Mining Pools and How They Work
Mining pools consist of a collection of miners who have pooled their resources together in order to mine a cryptocurrency. As the mining difficulty of a cryptocurrency increases, so too does the computational power required to mine it. This increase in computational power can often be too expensive for a solo miner to handle as it could result in higher energy costs, or the requirement of more specialized hardware. Therefore, miners form collectives in order to better limit the cost of their mining activity. If you are unsure of what exactly the mining process is, check out this article here.
With mining, it is important to understand the different types of blocks that come with it because of the effect it can have on your expected income. This article provides a comprehensive insight into orphan, uncle & genesis blocks.
Even though there are Single Mining pools that only mine a single cryptocurrency, Multipools allow a user to constantly switch between the mining of a cryptocurrency depending on the profitability of the coin at any given time. In-order to determine the most profitable cryptocurrency to mine at a given time, a Multipool will take into account:
- The difficulty of mining the coin
- The exchange rate between coins
- The block generation time
- The hash rate
Multipools are incredibly useful if a user is uncertain about which coin is best to mine at any given time. However, because the cryptocurrency that was just mined is typically immediately exchanged for another one, the price of the mined cryptocurrency can often end up declining slightly.
There are a variety of methods in which a mining pool can share the reward once a block has successfully been added to a blockchain. A few pool reward structures to consider including following:
- Pay-per-share (PPS): As one of the most basic pool reward structures, the PPS approach offers an instant payout for each share of the cryptographic puzzle solved. The payout is offered from the mining pool’s existing balance.
- Full-pay-per-share (FPPS): As well as benefiting from the block reward, the FPPS approach allows for participating miners to benefit from transaction fees. A transaction fee is calculated over a certain period, added to the block reward, and then distributed to the miners according to the PPS model described above.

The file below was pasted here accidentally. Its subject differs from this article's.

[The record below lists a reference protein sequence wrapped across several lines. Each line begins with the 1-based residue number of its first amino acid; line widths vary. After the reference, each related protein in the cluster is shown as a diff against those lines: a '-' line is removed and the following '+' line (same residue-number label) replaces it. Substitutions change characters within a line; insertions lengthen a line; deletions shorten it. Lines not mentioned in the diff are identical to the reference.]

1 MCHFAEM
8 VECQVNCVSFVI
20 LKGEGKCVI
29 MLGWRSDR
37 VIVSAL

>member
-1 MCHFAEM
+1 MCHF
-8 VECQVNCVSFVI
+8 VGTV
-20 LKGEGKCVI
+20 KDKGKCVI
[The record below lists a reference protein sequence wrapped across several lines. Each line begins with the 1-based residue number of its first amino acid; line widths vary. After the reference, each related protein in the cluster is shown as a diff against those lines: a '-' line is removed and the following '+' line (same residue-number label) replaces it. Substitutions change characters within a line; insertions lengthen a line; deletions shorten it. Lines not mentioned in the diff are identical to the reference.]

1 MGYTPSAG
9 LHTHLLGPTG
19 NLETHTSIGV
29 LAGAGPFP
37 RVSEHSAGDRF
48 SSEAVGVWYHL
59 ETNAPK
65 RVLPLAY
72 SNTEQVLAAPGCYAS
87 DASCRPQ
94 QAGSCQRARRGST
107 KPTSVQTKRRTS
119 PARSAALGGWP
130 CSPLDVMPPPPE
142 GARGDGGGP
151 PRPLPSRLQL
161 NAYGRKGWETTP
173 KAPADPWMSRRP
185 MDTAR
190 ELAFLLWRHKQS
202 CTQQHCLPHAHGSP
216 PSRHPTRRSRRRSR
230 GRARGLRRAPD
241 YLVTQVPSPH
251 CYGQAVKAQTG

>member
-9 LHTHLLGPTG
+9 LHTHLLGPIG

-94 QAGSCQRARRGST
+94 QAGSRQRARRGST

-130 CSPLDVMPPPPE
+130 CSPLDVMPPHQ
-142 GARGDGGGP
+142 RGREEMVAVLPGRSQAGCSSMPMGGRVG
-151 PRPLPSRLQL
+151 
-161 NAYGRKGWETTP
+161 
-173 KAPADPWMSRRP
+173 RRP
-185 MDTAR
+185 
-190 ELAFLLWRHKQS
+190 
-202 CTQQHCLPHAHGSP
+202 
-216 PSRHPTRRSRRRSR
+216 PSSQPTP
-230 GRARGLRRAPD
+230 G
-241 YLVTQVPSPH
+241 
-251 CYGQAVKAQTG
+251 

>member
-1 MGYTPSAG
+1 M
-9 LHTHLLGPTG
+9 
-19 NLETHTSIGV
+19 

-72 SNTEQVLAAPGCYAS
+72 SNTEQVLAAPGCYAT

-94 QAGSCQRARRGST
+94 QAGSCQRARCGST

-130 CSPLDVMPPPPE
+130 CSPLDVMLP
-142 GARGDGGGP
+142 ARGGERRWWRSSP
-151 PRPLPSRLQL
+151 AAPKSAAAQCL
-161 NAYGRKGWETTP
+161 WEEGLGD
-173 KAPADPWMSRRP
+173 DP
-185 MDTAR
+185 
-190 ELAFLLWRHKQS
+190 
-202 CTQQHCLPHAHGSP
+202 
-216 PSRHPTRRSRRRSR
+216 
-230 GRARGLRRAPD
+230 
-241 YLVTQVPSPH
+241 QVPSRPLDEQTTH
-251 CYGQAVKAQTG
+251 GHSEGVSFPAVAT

Additional examples of pool reward structures can be found on the Bitcoin Wiki page.
Advantages Vs. Disadvantages of Mining Pools
To conclude, mining pools have their own advantages and disadvantages. A few advantages to consider when deciding whether to enter a mining pool include:
- More stable income
- Potentially lower costs of mining
- Potential of generating a higher income
Conversely, disadvantages of mining pools include:
- Mining pools may suffer interruptions
- Block rewards have to be shared
- Potentially unfavorable pool reward structure
It is important to understand what a mining pool is before deciding to engage with one. This article was designed to give you an in-depth but accessible insight into mining pools.
- Using Crypto to Bet on Sports with Sportsbet.io Sponsored
- A Look into fast and secure cryptocurrency betting with BetMatch Sponsored
- CRYPTOTAG Review: Securing Your Crypto Like You’ve Got Something To Lose
- What Is Dogecoin (DOGE)?
- What Is Dai Stablecoin?
- What Is Chainlink?
- What Is Basic Attention Token (BAT)?
- What Is VeChain?
- RISE Aims To Take the B2B Blockchain Space By Storm
- What Is NEM (XEM)?
This website is only provided for your general information and is not intended to be relied upon by you in making any investment decisions. You should always combine multiple sources of information and analysis before making an investment and seek independent expert financial advice.
Where we list or describe different products and services, we try to give you the information you need to help you compare them and choose the right product or service for you. We may also have tips and more information to help you compare providers.
Some providers pay us for advertisements or promotions on our website or in emails we may send you. Any commercial agreement we have in place with a provider does not affect how we describe them or their products and services. Sponsored companies are clearly labelled.